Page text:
The officer didn't realize that the form he handed out mentioned two other legal left turn options available to the cyclist, one of which includes the use of the left turn lane, the choice of this expert cyclist.
The option identified by the police officer is the technique that we teach 12-year-olds, inexperienced cyclists or anyone in a busy intersection. At Cherry Street and College Avenue, there are two left-turn lanes, and experienced cyclists should use the right-most left-turn lane, which leads them right to the bike lane as they complete the turn.

Other oft-repeated anecdotes among cyclists are those involving officers responding to minor bike-car crashes in which the officer asks the cyclist, "Would you like me to file a report?" The correct answer to this question in all cases is, "Yes, absolutely." But this is a question that shouldn't even be asked in a bicycle community like ours.

Since 2007, the San Francisco Police Department has used a 10-minute training video to instruct police officers on the rights and responsibilities of bicyclists. Produced in cooperation with the San Francisco Bicycle Coalition, the video informs officers that cyclists should avoid the "door zone" near parked cars and that cyclists should take and "own the lane" on narrow streets. The video further clarifies that bikes belong in traffic, not on the sidewalk. The film explains that officers are required to file an incident report when cyclists report aggression by a motorist or any time a bike-car crash results in injury or property damage. Officers should not dissuade a cyclist from making such a report.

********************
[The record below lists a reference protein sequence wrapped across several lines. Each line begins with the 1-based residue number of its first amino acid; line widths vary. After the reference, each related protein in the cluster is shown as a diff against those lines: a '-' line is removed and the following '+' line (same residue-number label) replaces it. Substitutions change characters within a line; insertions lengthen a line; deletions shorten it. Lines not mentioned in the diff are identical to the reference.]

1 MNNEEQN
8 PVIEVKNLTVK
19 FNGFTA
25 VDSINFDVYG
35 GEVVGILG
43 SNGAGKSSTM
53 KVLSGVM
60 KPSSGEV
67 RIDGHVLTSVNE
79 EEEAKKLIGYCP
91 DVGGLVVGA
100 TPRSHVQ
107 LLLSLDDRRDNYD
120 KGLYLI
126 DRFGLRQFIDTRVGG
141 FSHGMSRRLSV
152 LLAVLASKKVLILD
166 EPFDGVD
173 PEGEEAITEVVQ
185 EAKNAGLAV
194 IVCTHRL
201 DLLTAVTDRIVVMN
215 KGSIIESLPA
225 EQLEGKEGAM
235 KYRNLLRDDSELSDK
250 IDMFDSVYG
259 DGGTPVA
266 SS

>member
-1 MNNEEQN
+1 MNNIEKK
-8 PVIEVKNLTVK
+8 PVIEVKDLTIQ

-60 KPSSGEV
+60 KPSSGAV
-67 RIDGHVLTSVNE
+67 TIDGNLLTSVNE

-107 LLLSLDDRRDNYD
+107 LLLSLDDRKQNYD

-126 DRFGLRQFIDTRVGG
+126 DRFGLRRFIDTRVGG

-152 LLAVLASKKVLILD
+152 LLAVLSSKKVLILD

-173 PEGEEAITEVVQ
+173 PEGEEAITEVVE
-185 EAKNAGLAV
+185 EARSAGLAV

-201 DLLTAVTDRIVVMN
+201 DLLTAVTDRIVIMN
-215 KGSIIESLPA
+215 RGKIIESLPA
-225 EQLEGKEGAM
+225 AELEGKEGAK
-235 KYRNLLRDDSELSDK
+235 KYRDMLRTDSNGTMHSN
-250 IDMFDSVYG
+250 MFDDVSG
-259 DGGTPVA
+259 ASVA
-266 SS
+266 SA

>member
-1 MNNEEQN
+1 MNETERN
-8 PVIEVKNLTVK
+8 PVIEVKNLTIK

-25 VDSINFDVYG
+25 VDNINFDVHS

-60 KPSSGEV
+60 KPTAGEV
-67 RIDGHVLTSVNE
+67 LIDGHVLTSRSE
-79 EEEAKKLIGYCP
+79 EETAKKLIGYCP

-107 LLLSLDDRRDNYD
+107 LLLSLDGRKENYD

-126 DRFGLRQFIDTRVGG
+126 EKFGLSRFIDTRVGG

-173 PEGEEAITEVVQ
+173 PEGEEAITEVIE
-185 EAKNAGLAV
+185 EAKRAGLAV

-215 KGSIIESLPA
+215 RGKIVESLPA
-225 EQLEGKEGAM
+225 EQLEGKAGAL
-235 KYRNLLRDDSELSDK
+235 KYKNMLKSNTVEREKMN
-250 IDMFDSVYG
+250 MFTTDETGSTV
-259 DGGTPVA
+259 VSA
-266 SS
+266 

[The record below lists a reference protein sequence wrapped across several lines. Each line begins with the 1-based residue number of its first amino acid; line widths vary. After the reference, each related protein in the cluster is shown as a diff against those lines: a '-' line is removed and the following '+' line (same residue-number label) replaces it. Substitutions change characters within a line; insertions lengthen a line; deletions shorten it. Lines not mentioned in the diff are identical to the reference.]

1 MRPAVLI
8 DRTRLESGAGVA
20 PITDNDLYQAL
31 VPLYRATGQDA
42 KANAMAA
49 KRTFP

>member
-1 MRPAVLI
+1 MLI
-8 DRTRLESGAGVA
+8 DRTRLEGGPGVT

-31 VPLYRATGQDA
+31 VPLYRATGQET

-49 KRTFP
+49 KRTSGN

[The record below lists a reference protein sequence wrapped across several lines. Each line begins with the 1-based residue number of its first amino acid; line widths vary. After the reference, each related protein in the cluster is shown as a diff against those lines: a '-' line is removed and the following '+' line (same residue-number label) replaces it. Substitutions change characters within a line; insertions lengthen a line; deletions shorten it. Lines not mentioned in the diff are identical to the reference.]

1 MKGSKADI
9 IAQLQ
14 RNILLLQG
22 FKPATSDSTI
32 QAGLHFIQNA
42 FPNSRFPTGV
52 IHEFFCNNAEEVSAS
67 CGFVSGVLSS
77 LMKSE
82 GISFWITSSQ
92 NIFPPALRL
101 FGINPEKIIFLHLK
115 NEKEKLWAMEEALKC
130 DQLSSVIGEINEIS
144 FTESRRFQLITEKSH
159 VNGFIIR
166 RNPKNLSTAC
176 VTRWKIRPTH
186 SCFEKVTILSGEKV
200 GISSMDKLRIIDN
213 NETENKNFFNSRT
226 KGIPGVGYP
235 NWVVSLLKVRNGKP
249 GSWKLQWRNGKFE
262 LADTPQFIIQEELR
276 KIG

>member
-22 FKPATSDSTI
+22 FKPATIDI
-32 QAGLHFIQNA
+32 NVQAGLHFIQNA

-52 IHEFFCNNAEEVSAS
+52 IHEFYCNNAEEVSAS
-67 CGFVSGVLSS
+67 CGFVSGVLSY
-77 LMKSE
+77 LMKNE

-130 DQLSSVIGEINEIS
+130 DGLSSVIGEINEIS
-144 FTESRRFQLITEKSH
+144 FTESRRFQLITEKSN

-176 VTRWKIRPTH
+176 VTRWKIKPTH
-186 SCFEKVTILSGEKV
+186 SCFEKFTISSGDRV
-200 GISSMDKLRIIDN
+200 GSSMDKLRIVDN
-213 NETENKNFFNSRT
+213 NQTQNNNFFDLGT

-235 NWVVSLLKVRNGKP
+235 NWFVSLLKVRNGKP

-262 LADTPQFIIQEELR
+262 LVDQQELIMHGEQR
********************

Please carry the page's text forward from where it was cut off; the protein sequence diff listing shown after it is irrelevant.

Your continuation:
Pueblo and Longmont have done, or are doing, similar trainings. League Cycling instructors in Fort Collins could conduct trainings with Fort Collins Police Services. It would take just 20 minutes to show officers the film, "Bikes Belong In Traffic - SFPD Training Video," available on, followed by a brief question and answer session. That should be enough to address recent revisions to Colorado Bicycle Law, dispel "safe" bicycling myths, explain what to expect from safe cyclists and identify dangerous bicycling behaviors in Fort Collins.

When can we start?